Jules Talbot: Shakespeare, Adaptation, and Graphic Novelization

My project is a graphic novel called I Am Dead Horatio: an adaptation of Hamlet retold from the point of view of Horatio, the play’s sole survivor. The premise: when Hamlet asks Horatio to “report [him] and [his] cause aright,” what does it mean to tell someone else’s story? Who will tell Horatio’s? Expanding on the play’s themes of grief, remembrance, and biography, IADH is about surviving a Shakespearean tragedy. For this first blog post, I thought I’d start out by covering the purely technical process of creating a graphic novel—or, what I’ll be doing for eight hours a day this summer.

Before working on the project itself, a comics artist usually begins with model sheets, or documents that define the “on-model” look of a character: facial features, bodily proportions, typical outfits. When an artist draws and redraws the same characters again and again, faces have a tendency to incrementally but noticeably drift—cheekbones will rise, noses shrink, or faces narrow. Character sheets are tools for consistency to correct that drift; when a drawing strays too far from a character sheet, it’s called being “off-model.” 

Work on an actual graphic novel or comic is usually divided up between at least one illustrator, colorist, and letterist (the one who adds speech bubbles). Since I’m doing all of those jobs, each page of IADH takes five to six hours to draw and color from start to finish. First, I storyboard in a scrap sketchbook; here, I’m experimenting with layout and the basic elements of story flow: how many pages a certain scene will require, or panels per page. Once I’ve finalized the boards, I sketch the first version of the page with pencil on paper—these “pencils” suggest the general poses and expressions of figures, but not much detail. I scan those drawings onto my laptop and import them into Clip Studio Pro, drawing software specifically designed for comics. Here’s a panel with Ophelia:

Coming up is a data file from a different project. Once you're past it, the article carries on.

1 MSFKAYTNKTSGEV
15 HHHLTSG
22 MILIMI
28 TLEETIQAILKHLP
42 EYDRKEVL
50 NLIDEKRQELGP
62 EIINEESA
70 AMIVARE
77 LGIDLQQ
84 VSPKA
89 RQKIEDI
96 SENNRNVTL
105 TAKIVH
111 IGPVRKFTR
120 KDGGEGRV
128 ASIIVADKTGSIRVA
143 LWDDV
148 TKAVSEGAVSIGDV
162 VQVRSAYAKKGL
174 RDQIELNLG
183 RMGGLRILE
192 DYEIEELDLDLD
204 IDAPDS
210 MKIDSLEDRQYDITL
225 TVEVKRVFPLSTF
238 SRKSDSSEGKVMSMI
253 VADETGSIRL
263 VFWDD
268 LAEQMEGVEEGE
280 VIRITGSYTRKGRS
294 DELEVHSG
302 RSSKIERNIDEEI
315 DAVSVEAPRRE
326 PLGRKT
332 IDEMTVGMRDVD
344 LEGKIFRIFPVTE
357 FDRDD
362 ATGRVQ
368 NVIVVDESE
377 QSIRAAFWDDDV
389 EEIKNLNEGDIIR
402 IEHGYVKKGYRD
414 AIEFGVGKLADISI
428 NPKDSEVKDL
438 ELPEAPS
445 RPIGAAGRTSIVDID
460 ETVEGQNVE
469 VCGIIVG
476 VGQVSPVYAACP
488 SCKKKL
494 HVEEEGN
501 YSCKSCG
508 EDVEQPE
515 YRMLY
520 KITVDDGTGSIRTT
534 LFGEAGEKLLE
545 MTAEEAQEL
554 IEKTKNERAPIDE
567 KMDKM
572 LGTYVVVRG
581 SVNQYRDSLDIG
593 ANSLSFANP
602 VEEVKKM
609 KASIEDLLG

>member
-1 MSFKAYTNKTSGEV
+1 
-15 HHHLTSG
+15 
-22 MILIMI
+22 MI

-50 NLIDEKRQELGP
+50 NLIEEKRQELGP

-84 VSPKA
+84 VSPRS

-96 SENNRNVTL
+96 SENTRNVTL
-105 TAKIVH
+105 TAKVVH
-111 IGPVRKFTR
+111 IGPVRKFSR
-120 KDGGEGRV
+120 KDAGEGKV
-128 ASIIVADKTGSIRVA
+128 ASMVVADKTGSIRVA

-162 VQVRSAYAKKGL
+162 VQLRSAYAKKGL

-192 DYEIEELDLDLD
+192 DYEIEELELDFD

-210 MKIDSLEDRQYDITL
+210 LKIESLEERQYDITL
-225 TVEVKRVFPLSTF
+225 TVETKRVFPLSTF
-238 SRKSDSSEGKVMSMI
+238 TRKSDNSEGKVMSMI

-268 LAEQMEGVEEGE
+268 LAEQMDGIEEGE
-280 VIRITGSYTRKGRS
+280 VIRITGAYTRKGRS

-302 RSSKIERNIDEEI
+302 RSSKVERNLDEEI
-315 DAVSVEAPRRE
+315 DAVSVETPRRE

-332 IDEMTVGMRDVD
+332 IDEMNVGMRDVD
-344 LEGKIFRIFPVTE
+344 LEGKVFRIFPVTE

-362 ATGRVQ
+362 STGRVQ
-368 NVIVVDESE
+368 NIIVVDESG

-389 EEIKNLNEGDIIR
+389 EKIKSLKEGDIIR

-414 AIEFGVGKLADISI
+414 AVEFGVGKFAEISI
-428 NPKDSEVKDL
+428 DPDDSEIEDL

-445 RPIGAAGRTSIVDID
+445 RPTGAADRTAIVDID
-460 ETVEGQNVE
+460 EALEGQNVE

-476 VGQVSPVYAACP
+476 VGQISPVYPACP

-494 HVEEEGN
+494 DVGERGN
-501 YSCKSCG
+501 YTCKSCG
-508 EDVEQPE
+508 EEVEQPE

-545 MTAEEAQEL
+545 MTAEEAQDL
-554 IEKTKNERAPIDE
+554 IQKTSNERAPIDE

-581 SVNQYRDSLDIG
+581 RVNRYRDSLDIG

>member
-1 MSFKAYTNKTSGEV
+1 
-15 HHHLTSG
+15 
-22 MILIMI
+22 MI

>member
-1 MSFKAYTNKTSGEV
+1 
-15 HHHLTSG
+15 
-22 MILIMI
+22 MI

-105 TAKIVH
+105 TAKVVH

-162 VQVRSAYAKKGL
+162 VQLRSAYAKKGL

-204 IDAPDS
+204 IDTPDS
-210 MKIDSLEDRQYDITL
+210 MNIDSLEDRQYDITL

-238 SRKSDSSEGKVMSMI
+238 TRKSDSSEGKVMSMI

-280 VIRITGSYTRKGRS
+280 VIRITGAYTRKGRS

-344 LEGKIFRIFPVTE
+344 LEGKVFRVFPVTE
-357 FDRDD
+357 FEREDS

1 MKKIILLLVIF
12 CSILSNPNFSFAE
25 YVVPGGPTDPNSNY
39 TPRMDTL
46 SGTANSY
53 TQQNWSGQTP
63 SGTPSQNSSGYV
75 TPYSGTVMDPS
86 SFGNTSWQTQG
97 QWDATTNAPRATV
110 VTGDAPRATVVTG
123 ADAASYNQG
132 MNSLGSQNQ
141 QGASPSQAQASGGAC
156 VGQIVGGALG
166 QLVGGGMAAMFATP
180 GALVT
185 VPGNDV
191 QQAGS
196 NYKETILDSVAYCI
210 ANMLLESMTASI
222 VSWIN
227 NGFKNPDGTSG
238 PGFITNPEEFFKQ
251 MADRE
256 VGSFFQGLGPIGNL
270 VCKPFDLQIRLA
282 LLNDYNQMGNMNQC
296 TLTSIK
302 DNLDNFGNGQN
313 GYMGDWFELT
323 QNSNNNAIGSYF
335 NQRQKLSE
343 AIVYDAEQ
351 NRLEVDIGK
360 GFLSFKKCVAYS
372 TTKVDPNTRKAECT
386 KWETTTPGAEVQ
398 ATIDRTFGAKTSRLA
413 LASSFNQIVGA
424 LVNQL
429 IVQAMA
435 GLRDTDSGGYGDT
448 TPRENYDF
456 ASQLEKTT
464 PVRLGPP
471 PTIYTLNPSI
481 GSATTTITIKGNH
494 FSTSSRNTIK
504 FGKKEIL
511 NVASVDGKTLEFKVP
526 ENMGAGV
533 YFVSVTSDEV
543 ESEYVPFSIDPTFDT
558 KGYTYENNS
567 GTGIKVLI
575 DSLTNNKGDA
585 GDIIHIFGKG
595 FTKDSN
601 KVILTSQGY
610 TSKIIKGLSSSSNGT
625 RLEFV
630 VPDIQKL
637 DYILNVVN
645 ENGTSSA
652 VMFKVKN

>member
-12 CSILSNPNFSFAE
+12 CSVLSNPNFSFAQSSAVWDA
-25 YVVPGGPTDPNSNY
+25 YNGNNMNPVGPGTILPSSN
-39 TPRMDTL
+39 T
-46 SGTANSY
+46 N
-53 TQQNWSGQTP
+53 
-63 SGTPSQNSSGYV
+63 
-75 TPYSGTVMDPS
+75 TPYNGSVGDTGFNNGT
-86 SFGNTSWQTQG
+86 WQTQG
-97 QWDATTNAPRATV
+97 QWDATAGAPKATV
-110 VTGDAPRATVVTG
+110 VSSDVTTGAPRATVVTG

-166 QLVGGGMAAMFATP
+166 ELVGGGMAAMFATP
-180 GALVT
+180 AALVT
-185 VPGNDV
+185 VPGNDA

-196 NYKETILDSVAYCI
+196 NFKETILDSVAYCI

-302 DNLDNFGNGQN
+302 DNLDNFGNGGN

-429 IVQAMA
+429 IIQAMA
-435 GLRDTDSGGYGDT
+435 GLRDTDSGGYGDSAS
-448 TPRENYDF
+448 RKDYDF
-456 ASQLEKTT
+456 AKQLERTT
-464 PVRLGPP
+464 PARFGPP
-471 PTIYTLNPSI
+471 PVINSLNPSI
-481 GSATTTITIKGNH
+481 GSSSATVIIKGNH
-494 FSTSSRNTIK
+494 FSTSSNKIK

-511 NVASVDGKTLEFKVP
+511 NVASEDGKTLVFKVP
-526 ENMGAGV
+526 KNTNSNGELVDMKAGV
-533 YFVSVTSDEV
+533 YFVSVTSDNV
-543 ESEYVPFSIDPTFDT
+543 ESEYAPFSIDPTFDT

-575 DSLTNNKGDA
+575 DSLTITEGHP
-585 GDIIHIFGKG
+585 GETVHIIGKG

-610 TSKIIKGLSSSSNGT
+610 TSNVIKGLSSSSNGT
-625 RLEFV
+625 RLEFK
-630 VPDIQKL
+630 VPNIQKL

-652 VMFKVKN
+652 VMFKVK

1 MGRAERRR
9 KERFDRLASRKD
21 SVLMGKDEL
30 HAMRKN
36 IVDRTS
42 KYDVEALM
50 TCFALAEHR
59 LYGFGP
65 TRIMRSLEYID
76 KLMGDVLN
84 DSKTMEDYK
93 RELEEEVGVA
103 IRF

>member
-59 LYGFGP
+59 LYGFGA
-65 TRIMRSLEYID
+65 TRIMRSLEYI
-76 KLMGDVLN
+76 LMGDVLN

A sketch of Ophelia
A sketch (the “pencils”) of Ophelia, drawn in Clip Studio

Using a pen tablet, I trace over them digitally to create a clean, black-and-white line art layer, and add details (things like zippers, fabric creases, stitching, freckles, shoelaces): 

An drawing of Ophelia, now
The same sketch of Ophelia, traced (“inked”) and converted into digital line art

Finally, I can color in the line art and add textures:

The final image, a colored-in Ophelia

And that’s the three-step process for every page: “pencilling,” “inking,” and coloring—repeat one hundred times for a 100-page comic. Speech bubbles are added on top afterward, in the comics version of post-production. 

As I draw, my goal is to create an adaptation that isn’t just a retelling of its source material but a critical reaction to it—a sort of multidisciplinary research paper, drawn instead of written. In later posts I’ll unpack the comic’s creative rationale, the research behind it, what I’m learning about the process of adaptation, and the surprisingly prolific genre of Shakespeare comic books.